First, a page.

Poughkeepsie Rural Cemetery

Frequently Asked Questions

When you are planning a funeral, you will have many decisions to make. You may feel overwhelmed or confused and you will probably have many questions.   Below are some of the more common questions we are asked during this process.  We hope you find this helpful.

Click the question for the answer.

Who can make funeral arrangements?
The "customer." It's very important for family members to agree about the type of services and merchandise to be purchased. Ideally, the family should designate one person to make the arrangements and to convey the family decisions to the funeral director. The customer will be responsible for the payment of the bill.

Do I need a funeral director?
Yes. In New York State, only a licensed and registered funeral director may make funeral arrangements for the care, moving, preparation and burial or cremation of a deceased person. At the least, the funeral director will file the death certificate, transfer the body, coordinate with cemetery or crematory representatives, make the necessary preparations, and move the body to the cemetery or crematory.

Is embalming required by State law?
No. In fact, a funeral director must obtain specific approval to embalm from the customer. A funeral home may, however, require embalming if certain services, such as a viewing with an open casket, are chosen. Embalming fees must be clearly stated on both the firm's General Price List and on the Itemized Statement of Services and Merchandise Provided.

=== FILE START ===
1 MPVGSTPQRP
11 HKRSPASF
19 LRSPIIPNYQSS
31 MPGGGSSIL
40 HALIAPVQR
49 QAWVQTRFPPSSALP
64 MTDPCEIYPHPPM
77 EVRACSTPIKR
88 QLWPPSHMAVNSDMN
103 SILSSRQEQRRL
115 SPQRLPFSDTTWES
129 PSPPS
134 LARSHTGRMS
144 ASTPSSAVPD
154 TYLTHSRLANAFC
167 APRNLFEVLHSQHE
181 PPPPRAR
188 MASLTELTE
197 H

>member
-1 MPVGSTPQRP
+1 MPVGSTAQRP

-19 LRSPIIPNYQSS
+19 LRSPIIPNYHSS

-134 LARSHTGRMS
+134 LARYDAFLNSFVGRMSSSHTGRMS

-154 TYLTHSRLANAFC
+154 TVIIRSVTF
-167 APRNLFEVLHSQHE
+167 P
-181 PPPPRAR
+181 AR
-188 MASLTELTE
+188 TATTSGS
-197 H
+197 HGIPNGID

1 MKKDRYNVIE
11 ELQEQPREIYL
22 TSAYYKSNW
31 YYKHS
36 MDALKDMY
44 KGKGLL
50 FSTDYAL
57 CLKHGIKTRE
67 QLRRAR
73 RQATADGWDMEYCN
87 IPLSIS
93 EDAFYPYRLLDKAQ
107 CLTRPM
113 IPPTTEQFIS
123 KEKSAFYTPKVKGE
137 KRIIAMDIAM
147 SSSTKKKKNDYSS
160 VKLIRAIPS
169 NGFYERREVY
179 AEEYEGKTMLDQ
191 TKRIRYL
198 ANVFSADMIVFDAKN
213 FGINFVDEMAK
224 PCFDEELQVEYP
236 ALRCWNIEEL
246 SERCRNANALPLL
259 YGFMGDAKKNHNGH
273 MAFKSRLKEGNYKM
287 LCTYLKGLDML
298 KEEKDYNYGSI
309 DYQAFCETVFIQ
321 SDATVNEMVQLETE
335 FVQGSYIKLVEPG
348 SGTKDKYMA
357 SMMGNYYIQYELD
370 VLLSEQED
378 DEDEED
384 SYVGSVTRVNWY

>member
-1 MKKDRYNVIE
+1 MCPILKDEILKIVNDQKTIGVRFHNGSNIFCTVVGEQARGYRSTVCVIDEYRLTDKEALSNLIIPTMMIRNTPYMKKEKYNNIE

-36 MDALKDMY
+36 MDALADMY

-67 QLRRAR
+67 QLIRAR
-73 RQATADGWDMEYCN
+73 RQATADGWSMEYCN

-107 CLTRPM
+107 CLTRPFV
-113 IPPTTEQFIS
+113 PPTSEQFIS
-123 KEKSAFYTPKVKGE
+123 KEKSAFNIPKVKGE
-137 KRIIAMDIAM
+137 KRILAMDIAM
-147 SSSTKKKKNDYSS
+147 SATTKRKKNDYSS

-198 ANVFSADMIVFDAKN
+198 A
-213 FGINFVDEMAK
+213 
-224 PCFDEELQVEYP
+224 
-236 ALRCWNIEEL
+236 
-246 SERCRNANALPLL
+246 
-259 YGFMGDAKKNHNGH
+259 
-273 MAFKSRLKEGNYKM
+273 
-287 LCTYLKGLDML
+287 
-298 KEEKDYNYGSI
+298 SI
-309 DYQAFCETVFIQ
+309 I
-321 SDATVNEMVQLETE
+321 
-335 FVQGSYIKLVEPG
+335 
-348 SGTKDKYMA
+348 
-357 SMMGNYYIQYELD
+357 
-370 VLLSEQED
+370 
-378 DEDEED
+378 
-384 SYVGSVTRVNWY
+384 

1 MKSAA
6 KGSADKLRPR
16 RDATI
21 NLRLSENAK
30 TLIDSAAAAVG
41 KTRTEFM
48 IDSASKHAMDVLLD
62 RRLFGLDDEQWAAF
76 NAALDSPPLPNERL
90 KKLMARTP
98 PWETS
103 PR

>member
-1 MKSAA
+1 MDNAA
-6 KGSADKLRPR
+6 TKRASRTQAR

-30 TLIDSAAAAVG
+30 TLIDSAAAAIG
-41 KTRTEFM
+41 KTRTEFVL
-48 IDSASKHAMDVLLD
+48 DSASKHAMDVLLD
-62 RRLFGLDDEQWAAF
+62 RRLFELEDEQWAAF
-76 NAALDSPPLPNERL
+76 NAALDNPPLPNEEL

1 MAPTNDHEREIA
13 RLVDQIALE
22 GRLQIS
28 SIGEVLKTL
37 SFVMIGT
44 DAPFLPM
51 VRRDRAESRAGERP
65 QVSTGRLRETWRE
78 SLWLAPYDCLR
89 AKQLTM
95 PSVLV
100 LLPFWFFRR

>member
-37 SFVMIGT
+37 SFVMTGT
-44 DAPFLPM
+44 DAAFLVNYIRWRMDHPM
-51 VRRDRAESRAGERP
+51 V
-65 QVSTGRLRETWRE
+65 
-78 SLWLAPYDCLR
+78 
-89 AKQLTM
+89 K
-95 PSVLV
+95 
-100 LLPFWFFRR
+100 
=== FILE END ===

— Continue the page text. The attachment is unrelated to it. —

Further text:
Do I need more than one copy of the death certificate?
Probably. You will need to give certified copies to insurance companies, banks, etc. The funeral home may obtain them for you. They cannot charge you more than the actual fee, which is up to $15 in New York City and $10 (or less) in the rest of New York State. Death certificates are filed by the funeral director with the registrar of Vital Records in the locality where the death occurred.

Prearrangement

Can I prepay my funeral?
Yes. Prepayment can lift much of the financial burden from your survivors. It also allows you to select the type of funeral arrangements you want. Pre-need plans are regulated by law.

What is the difference between preplanning and prepaying?
You can preplan your funeral WITHOUT paying now, you can discuss your wishes with the funeral director. When your plan is complete, the funeral director will keep it on file until it is needed. Your estate will then have to pay for the services at the rates being charged when your funeral is held.

In addition to preplanning, many people choose to prepay their funeral expenses. Prepaying for a funeral allows you to pay for your funeral ahead of time.